Arable growers looking to market their breakcrop of beans have another option this season after Frontier Agriculture launched a new contract to meet rising demand from the commercial fish food sector.
Frontier, the UK’s largest grain marketing and agronomy business, is offering a base price of £35/t over the November 2019 wheat futures price, with an additional £10/t available if growers agree to follow the company’s agronomy protocol.
The latter requires growers to agree to crops being walked by a Frontier agronomist, as well as applying two biostimulant products, and is available even if the grower is not an existing Frontier customer.
Feed bean quality and bruchid beetle-damaged crops are acceptable for the aquaculture market, which requires 100,000-150,000t annually for end users in Scotland and Norway.
However, if bean quality meets the specification for human consumption, growers will retain the right to trade their beans in the higher-value export market.
At the current November-19 wheat futures price (28 Jan) of £153.55 plus both premiums that would make a tonne of beans worth £198.55/t, with the base price able to be fixed at any time before the 15th of the month prior to movement.
Feed beans are currently trading on the open market at a multi-year high of £230/t as suppliers struggle to meet strong export demand with scarce supplies from harvest 2018.
Supplies are likely to be less scarce next season if growing conditions revert to closer to normal, but the AHDB Early Bird Survey of planting intentions forecasts that the overall pulse area to fall by 8% to 183,000ha.
Frontier is in the process of building a new bean processing plant at its existing site in Nottingham to create the fish food product, which requires the beans to be dehulled to create a product with a protein content approaching 30%.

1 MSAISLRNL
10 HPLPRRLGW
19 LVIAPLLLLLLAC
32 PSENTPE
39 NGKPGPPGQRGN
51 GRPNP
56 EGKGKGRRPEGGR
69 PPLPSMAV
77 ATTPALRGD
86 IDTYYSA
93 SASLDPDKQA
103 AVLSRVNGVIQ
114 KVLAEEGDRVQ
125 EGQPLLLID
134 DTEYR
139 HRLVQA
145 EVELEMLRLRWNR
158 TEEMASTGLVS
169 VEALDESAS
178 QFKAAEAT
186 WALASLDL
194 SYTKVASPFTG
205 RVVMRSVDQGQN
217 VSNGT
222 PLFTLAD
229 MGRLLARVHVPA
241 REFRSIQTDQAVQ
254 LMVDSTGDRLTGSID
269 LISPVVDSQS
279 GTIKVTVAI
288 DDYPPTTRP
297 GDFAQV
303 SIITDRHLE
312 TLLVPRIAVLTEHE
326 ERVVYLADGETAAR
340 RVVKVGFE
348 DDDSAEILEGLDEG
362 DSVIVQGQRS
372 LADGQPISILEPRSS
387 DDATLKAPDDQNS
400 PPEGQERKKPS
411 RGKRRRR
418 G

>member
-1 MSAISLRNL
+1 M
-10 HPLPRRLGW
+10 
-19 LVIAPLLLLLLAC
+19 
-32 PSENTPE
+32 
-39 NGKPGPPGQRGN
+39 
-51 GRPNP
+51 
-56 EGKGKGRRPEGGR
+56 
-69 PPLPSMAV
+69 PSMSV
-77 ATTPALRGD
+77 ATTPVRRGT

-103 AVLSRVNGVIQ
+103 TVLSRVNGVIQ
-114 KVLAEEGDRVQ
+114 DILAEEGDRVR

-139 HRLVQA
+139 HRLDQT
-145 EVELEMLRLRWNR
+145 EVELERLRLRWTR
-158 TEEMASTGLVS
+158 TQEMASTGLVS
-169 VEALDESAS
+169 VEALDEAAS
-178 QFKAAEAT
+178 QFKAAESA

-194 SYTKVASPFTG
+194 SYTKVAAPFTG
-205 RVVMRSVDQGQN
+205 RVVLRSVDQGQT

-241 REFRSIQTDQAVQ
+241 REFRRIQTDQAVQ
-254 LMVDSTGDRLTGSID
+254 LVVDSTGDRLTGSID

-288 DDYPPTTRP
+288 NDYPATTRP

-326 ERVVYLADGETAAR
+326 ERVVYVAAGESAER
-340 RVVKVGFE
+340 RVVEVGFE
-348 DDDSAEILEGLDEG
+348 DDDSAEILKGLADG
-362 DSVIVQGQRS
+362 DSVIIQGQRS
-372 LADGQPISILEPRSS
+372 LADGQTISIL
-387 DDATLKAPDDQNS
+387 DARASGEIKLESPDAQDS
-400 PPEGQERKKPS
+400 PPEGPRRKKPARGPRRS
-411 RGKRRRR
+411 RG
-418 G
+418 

Nick Heald, Frontier commercial director, said: “We are making a significant investment to open up this market for farmers and there are potential benefits to the whole supply chain.
“For growers, beans are attractive agronomically as they offer an opportunity to widen the rotation, spread risk and increase gross margins across the rotation.”
Wheat futures losing value over big crop expectations
Market analysts are forecasting the wheat price to fall in 2019 as plantings are up on the previous year, but much will depend on how the weather plays out through spring and summer both in the UK and globally.
The November 2019 price has fallen by about £9/t since the beginning of the year and is back from a peak of just shy of £175/t in mid-July.
French agricultural consultants Stratégie Grains are forecasting an EU-wide wheat crop of 146.4m tonnes, a 15% increase on the year.
Less data is available for the UK specifically, but the final AHDB Early Bird Survey results, released on 21 December, pointed to a 4% increased wheat crop area of 1.87m ha.